So dear Rebecca, a life coach doesn’t tell you anything, let alone how best to live your life. There are over 50 coaching niches–from life coaching to executive coaching to career coaching. None of them tell you how to live your best life but they will set the table for you and provide a menu of questions for you to figure out what your life meal should comprise of. For sure, find a 93-year old counsellor, consultant or combo-mentor to tell you how best to do life but if it is a coach you’re really looking for, even a 25-year old novice would do. It is about their questions; not their answers. It’s about you; not them.
It’s amazing how much most people know about subjects in our world, literally from Archaeology to Zoology, but very little or no ME-logy! In my book, Cutting a Straight Path: Leading with Self-Awareness, I ask these poignant questions:
- How can you live with yourself without knowing who you are?
- How can you be true to what you know little or nothing about: yourself?
- How can you succeed in life, self-actualize, without first becoming self-aware?
- How can you authentically lead others without first learning to know yourself?
- Have you ever felt frustrated why others are hesitant to follow your lead?
“Maybe it’s time to check yourself as a person and as a leader,” is my conclusion. Yes, it’s about time! Indeed, the Chinese have a powerful saying, “Before preparing to improve the world, first look around your own home three times.” Forget about authentic living, let alone authentic leadership, without self-awareness! So welcome to home base. Self-awareness is the starting place of all true and lasting success.
SELF-DISCOVERY THROUGH THE DISC
Self-awareness comes basically by introspection (by ourselves) and feedback (by others). Both however, are greatly enhanced by assessment tools, just like magnifying glasses help us see tiny objects and the binoculars enables us to view distant things closely and clearly. I have found the DISC as an amazing personal assessment tool that is incisive and powerful in the quest for self-awareness. Since 1972 it has been used by over 50 million people to increase self-awareness, stimulate and guide growth and thus increase chances at personal success. It is used to engender teamwork, communication and productivity in the workplace. The DISC has saved many a marriage, including mine!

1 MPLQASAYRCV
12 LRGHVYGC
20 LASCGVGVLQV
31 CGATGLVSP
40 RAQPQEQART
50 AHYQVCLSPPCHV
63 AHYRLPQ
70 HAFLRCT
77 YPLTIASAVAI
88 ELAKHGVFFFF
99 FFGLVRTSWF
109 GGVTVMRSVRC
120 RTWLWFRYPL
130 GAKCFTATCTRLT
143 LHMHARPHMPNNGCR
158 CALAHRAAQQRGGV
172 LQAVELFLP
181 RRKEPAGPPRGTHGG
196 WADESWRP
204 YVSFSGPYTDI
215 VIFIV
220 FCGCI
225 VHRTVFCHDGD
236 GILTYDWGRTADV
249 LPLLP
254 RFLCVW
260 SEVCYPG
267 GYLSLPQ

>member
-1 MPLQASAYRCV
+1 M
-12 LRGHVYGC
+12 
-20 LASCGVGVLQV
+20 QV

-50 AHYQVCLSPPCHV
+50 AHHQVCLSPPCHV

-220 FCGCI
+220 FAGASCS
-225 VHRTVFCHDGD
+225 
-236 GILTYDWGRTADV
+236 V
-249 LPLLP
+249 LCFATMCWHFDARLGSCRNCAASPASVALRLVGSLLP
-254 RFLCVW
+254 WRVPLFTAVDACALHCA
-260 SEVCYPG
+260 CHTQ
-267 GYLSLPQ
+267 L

DISC assessments are used in thousands of organizations around the world, from multilaterals and multinationals to government agencies and Fortune 500 companies, nonprofits and small businesses. Recently, we were privileged to serve the Centre for Disease Control Foundation in Atlanta, USA with nearly 150 of these assessments as they train medical leaders in about 30 nations of the world.
SO WHAT EXACTLY IS DISC?
DISC is an acronym that stands for the four main personality profiles described in the model: (D)ominant, (I)nfluencing, (S)teady and (C)ompliant.
People with D personalities tend to be confident and place an emphasis on accomplishing bottom-line results.